Tuesday, March 30, 2004

I am interviewing for my newspaper. I am thinking to myself, once my trade was considered romantic albeit scruffy. The Front Page. Stop the Presses! Get me Rewrite! But now just look.

My subject describes himself as a Brandy Snifter, and he has no patience with those "heatherns" who confuse him with a drinking glass. "Can a glass detect acidity from Akron?" he demands. That's his prize achievement. He reported the brewery in Ohio which did not clean the Windex from its vats.

He's an athlete, as well as an aesthete, he tells me. What he does, all day long, is open select brands of brandy and sniff the contents. He asks if I want to take his picture. He weighs nearly four hundred pounds, and I'm thinking maybe that artist for the Wall Street Journal might make him presentable. He guesses my reservations. After all, he says, some pitchers and many defensive linemen aren't exactly svelte. He wants his story placed in the sports pages, with the liquor and firearm and Russian wife ads.

"Tell about Akron," he says. "Like that Julia Roberts movie. I nailed 'em on Windex!"

Thursday, March 11, 2004

Shortly after moving into the Villa Seurat I had begun to record my dreams. And not only the dreams but the associations which the act of transcribing them induced. Doing this over a period of several months, I suddenly began to see. "To suddenly see," as Saroyan says somewhere. - Henry Miller; Big Sur and the Oranges of Hieronymus Bosch

I am to be arrested, it seems. The officer is in mufti, with no identifying cop regalia at all. We are, after all, in Mexico. It's a bother, but I'm not overly concerned. I walked away from an arrest by this guy only this morning.

He stands behind me and takes my arms in sequence and fastens them with a combination of string and wire. There is no other restraint. We are in a large lobby, like a hotel. I sit down. I'm conscious that I have to mime being tied, as the bonds are loose and the "Deputy" may do a better job if I flout his authority by loose limbs. I make to bring my wrists together, though I'm sitting with my hands in front of me now.

A voluble and animated lady sweeps into the vicinity. It becomes obvious she is a realtor, and she carries with her a book of illustrated snapshots of properties.

"Just look! Only $1,330!" I take it that's American dollars. I don't mind telling her I'm under arrest when she notices my loose bindings. You can be arrested for anything in Mexico. But she ignores me, as I might distract from her business.

I am ready to walk away again. The "Deputy" is away somewhere, probably with the realtor. I stand to go to the john. But there is a group with dogs by the restroom, and I don't need the confusion.

I walk out of the hotel. I hear over beyond sight what sounds like small-arms fire. There is a bright halogen light right where a street goes over a hill in a tree-lined suburb. I move down off the road, into a culvert.

There are strange vehicles, myriads of them. They are arraying themselves all about the neighborhood. They are trucks, but they look like narrow apartment complexes on wheels. Two-storied and with stairs up the indented side wall.

I see a couple of canines where one of them has parked, and look closely.

Are there dog teams in all the odd trucks? Will they sweep the neighborhood? I note that the immediate region is a gated upscale community. Perhaps the revolution will reassert itself. Maybe I am a counter-revolutionary. After all, alone in a foreign land, you are as you are defined.

I kneel in the ditch beside the road. I'm hidden, for now, but if they're looking for me, I won't be hidden long.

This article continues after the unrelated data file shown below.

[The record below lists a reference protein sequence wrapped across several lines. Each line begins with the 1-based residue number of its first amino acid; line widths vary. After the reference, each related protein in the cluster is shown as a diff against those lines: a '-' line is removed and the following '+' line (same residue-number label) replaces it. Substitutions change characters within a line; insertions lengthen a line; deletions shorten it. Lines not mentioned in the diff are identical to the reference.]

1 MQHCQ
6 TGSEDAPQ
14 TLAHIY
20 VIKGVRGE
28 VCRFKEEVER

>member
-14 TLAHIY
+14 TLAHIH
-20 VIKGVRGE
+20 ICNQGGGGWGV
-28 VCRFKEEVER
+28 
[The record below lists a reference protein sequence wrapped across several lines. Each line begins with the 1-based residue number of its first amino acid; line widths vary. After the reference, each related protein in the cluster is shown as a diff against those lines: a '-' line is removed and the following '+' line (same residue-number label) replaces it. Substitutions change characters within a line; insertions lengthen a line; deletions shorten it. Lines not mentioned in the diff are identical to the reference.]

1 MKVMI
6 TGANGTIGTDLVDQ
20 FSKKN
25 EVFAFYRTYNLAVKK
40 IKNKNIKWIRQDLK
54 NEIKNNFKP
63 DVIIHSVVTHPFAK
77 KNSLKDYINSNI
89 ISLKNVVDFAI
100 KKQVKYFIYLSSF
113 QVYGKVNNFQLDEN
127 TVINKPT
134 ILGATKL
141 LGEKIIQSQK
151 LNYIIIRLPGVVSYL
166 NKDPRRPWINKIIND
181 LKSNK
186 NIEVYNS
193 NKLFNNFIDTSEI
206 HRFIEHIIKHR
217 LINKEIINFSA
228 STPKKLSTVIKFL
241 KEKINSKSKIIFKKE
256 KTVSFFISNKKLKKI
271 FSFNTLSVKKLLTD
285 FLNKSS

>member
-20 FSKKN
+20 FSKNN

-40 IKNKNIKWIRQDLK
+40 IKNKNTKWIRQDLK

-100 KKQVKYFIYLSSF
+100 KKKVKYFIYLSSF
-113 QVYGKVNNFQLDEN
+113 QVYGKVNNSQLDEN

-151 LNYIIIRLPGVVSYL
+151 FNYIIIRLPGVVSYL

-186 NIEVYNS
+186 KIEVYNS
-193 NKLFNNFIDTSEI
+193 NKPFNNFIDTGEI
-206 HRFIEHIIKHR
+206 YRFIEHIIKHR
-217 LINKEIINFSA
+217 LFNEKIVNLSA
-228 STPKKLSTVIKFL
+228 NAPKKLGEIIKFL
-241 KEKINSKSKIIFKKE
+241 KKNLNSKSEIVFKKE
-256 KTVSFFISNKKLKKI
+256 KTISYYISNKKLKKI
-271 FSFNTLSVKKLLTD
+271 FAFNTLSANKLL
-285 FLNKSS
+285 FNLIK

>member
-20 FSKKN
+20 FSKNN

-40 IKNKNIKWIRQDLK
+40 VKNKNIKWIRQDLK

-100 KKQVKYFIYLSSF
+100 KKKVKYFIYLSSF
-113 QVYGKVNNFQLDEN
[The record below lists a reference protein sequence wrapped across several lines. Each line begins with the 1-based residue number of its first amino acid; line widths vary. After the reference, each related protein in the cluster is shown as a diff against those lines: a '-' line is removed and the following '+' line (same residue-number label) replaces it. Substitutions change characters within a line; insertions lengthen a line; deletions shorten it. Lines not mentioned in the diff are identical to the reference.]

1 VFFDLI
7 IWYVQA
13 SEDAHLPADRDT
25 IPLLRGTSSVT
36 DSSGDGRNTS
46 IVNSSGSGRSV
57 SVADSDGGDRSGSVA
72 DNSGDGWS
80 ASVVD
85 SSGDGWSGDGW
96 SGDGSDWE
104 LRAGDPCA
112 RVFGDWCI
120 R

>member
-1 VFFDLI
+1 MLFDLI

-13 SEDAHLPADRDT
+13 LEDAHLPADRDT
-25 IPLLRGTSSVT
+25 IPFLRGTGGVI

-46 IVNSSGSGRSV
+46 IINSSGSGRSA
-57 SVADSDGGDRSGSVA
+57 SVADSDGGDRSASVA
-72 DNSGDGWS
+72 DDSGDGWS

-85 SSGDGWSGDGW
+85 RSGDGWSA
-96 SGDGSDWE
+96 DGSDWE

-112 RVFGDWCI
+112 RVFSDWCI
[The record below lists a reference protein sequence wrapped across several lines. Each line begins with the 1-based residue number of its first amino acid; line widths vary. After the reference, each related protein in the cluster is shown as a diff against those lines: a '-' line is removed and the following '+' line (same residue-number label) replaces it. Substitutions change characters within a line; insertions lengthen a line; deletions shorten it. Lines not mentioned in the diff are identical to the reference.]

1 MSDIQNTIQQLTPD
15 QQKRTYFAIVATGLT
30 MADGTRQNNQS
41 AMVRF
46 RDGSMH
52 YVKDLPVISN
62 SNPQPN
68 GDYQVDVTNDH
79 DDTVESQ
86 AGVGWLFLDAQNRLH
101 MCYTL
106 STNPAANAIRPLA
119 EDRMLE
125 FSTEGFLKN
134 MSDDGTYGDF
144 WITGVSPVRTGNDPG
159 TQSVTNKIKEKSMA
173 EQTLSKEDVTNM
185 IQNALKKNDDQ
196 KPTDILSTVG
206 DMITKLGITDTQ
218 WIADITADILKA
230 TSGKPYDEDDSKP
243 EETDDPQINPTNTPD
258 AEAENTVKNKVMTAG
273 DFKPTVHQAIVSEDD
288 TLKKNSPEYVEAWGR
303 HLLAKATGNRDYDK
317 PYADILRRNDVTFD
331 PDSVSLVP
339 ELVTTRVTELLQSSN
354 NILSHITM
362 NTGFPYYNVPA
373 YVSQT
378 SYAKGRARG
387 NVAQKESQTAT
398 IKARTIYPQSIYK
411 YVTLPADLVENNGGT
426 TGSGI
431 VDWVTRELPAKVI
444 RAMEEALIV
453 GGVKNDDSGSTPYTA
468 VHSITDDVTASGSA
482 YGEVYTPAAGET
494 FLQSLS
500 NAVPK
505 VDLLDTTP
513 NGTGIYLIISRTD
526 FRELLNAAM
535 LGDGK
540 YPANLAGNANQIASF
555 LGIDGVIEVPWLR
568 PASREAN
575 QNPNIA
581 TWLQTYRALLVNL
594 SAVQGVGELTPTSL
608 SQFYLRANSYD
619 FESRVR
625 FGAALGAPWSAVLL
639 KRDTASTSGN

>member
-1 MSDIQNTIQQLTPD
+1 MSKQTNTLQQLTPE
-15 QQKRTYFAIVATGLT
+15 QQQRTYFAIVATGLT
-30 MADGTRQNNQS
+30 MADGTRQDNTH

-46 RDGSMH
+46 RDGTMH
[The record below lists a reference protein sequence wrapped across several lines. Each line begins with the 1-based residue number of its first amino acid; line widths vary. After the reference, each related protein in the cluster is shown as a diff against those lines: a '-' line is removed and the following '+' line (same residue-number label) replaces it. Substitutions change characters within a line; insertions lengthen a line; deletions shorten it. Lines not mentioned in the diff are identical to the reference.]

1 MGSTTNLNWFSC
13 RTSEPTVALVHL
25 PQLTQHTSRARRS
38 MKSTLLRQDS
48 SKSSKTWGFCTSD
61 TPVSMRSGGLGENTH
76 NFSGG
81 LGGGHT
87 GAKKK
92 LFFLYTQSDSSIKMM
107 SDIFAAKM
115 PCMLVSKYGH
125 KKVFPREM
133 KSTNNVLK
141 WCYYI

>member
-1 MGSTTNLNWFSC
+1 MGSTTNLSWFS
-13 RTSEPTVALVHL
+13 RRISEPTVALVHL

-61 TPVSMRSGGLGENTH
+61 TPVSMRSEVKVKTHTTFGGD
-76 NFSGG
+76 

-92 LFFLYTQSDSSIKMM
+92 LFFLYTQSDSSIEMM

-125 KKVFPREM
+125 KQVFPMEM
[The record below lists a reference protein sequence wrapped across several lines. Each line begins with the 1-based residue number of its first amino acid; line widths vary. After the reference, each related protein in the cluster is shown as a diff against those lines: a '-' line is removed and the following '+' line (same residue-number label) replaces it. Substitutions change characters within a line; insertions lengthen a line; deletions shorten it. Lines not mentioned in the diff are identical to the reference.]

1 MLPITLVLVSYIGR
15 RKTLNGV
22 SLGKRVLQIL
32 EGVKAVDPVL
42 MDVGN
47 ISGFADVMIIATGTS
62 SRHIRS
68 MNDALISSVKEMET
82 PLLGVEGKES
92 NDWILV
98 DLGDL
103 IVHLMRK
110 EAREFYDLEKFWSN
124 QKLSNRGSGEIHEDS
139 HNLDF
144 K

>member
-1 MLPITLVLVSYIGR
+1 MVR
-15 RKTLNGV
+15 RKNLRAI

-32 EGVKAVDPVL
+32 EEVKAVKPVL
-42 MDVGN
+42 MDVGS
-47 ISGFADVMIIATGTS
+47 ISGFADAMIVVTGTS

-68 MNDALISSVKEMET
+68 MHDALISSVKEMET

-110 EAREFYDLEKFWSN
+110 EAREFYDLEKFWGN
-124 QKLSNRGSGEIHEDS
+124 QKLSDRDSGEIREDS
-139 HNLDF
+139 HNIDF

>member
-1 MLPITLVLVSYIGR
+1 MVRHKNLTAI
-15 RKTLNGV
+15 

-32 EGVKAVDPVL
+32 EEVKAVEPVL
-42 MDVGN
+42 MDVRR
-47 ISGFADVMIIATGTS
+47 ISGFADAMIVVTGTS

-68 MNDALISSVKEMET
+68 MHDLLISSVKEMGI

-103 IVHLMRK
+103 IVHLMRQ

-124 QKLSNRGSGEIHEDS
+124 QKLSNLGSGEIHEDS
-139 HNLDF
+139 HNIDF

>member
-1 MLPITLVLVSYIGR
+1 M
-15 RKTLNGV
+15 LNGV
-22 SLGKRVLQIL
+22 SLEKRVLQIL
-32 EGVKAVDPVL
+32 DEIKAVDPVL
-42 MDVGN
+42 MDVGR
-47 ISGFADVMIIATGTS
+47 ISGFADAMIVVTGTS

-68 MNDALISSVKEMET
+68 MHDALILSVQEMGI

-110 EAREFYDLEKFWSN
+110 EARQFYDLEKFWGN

Sunday, March 07, 2004

It is a prefectly spendid cord. Nine feet of it. We have now completed weaving the last of a twenty one foot towline which will allow access to a trail. (What's strange is that...the trail does not seem to be steep. The line we've woven is now a cabled rope, and it lies along the path. But it's a great job we've done, and we're proud of it.

We (Niki J and Casey and I) visit a Buick dealer to "sponsor" our roadway. (It's no longer just a path.) He's a big guy who walks in a rolling swagger, and he asks how we're intending the road be built. We thought "sponsoring" had a sort of passive role for us.

He sighs, and steps out with a speaker. His shop is jammed, like a junk dealer. Maybe this is to announce the new road to traffic?

Next he comes out of the back with a huge front end of a '53 Buick!

It stretches gigantic, and it's almost flat, like a drawing for an ad. The big man steps up on a rope scaffolding resembling the support for the masts of tall ships. I understand we are to assist. I am very nervous.

He says, "It's all right; it's much easier going down." This is not encouraging, but I try and remain positive. I try and consider only my steps on the rope network (Reloj gave that as strategy for climbing the water tower back home in a night of misty rain), and not where I am in the universe of gravity.

It's done. The Buick frontend is suspended now all along the upper ropeweb. I can go down now. I step lower...

...and find I am already on the floor!

I have no idea how this happened. It's a long way up, and only a step down. I am so puzzled by all this business of building support for a path! I wonder at the Buddha and his eight-fold path.

Saturday, March 06, 2004

General Grant while advancing along the Ohio pauses to limber up a field piece and fire a round of gallant salute. He has with his keen eagle eye spotted the ramparts of Fort Donaldson just rising above the morning mists down along the river.

However, as the smoke clears and there is no reply from the fort, the mist rises further and it becomes manifest the structure spotted was the turret of the SS Missouri, bound as he was for the Mississippi and Vicksburg. Whereupon the General ordered his artillery back in line and proceeded, and the event never made it into his memoirs.